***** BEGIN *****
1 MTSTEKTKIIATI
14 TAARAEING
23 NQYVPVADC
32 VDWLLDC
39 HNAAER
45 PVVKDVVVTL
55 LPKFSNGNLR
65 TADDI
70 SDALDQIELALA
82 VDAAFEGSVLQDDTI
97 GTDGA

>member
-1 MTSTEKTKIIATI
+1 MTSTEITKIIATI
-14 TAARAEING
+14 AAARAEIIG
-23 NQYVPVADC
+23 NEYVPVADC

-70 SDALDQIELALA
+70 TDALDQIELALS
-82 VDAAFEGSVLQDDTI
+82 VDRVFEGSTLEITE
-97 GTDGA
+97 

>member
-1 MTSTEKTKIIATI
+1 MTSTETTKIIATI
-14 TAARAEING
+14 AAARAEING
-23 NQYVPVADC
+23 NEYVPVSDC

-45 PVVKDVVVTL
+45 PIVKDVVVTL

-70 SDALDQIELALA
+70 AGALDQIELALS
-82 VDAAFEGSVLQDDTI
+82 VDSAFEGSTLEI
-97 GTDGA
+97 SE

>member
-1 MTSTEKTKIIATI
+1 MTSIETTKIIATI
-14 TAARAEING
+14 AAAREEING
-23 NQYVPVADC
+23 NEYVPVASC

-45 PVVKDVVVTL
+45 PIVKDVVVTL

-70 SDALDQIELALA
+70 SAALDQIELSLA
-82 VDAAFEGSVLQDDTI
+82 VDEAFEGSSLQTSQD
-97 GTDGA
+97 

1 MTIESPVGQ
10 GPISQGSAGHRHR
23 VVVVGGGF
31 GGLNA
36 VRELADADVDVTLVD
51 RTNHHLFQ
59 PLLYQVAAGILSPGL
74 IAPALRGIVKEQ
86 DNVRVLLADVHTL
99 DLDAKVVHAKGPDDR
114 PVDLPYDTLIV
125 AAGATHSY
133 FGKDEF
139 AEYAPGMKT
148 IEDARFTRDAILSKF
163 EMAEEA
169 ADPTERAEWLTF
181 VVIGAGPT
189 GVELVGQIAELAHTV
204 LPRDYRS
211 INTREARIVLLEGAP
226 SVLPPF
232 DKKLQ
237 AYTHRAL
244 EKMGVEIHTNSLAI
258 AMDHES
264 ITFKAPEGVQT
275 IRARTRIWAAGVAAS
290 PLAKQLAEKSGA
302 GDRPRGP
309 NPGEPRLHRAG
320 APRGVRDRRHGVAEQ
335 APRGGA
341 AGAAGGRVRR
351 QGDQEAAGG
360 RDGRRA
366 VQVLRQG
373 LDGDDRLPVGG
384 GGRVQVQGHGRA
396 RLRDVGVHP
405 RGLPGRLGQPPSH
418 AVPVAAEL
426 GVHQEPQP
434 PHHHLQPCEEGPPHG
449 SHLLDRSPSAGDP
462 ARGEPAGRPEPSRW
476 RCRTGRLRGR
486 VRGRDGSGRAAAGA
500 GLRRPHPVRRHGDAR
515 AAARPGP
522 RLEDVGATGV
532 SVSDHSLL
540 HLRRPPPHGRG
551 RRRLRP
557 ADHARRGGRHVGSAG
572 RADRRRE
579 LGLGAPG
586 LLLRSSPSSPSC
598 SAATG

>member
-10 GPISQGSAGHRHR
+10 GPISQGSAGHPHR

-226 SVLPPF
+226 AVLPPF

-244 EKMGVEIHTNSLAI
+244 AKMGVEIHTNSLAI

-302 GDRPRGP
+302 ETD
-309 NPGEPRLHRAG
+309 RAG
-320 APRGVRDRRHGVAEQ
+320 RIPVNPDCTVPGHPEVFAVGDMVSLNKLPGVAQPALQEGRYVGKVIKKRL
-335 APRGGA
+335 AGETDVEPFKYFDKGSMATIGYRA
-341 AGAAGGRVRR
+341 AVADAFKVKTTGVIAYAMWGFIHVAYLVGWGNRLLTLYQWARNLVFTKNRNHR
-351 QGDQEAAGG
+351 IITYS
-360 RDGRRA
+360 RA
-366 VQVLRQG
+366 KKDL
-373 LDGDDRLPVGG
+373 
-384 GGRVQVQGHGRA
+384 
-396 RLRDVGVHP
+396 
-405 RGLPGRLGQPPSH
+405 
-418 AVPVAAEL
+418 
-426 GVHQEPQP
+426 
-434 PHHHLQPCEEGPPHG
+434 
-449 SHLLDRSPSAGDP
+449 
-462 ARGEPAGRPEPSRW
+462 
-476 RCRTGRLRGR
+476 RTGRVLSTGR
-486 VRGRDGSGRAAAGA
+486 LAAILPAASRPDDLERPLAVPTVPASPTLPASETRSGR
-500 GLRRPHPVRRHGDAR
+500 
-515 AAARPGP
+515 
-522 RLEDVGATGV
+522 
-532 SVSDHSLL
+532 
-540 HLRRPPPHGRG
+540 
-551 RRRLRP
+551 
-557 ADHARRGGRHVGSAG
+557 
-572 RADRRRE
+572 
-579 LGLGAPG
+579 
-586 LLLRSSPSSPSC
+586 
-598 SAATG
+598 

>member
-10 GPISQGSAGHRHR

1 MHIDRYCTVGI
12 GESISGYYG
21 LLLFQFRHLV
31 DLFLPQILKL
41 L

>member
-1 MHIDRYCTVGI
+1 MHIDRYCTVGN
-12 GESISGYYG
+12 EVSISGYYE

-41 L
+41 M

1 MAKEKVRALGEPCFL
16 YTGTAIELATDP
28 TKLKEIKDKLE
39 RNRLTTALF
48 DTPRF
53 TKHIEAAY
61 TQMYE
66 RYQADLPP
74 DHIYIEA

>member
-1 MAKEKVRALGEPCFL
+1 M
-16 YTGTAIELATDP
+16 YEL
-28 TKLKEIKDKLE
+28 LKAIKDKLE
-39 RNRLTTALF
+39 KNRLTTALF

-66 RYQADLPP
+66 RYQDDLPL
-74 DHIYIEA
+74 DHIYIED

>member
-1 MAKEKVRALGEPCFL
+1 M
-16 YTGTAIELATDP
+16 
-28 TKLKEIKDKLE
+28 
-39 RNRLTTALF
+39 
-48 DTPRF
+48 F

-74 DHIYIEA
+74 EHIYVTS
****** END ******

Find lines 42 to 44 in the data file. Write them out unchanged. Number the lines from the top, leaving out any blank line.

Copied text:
+1 MTSIETTKIIATI
-14 TAARAEING
+14 AAAREEING